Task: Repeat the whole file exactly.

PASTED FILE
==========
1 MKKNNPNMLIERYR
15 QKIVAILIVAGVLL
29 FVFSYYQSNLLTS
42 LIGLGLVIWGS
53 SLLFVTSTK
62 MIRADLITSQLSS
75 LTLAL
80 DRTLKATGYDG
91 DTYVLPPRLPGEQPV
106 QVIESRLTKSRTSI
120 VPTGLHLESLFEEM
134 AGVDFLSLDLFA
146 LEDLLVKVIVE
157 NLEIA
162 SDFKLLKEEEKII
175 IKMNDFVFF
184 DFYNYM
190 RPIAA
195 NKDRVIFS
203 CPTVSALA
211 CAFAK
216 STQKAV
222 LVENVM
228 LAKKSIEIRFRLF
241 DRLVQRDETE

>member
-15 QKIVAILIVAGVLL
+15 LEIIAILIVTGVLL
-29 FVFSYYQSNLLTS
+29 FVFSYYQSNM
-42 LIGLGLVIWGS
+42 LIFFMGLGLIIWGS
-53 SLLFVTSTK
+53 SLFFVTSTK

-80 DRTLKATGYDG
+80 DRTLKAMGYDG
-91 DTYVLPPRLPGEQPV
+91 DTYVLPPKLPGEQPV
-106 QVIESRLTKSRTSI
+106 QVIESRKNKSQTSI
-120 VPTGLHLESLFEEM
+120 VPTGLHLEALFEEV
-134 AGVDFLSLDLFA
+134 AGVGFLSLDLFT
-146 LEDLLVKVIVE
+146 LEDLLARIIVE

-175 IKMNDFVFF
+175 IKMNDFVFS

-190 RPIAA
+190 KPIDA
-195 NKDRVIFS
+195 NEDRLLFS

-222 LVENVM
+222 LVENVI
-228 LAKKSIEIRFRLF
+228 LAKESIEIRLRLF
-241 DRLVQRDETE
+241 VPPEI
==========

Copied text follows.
1 MKKNNPNMLIERYR
15 QKIVAILIVAGVLL
29 FVFSYYQSNLLTS
42 LIGLGLVIWGS
53 SLLFVTSTK
62 MIRADLITSQLSS
75 LTLAL
80 DRTLKATGYDG
91 DTYVLPPRLPGEQPV
106 QVIESRLTKSRTSI
120 VPTGLHLESLFEEM
134 AGVDFLSLDLFA
146 LEDLLVKVIVE
157 NLEIA
162 SDFKLLKEEEKII
175 IKMNDFVFF
184 DFYNYM
190 RPIAA
195 NKDRVIFS
203 CPTVSALA
211 CAFAK
216 STQKAV
222 LVENVM
228 LAKKSIEIRFRLF
241 DRLVQRDETE

>member
-15 QKIVAILIVAGVLL
+15 LEIIAILIVTGVLL
-29 FVFSYYQSNLLTS
+29 FVFSYYQSNM
-42 LIGLGLVIWGS
+42 LIFFMGLGLIIWGS
-53 SLLFVTSTK
+53 SLFFVTSTK

-80 DRTLKATGYDG
+80 DRTLKAMGYDG
-91 DTYVLPPRLPGEQPV
+91 DTYVLPPKLPGEQPV
-106 QVIESRLTKSRTSI
+106 QVIESRKNKSQTSI
-120 VPTGLHLESLFEEM
+120 VPTGLHLEALFEEV
-134 AGVDFLSLDLFA
+134 AGVGFLSLDLFT
-146 LEDLLVKVIVE
+146 LEDLLARIIVE

-175 IKMNDFVFF
+175 IKMNDFVFS

-190 RPIAA
+190 KPIDA
-195 NKDRVIFS
+195 NEDRLLFS

-222 LVENVM
+222 LVENVI
-228 LAKKSIEIRFRLF
+228 LAKESIEIRLRLF
-241 DRLVQRDETE
+241 VPPEI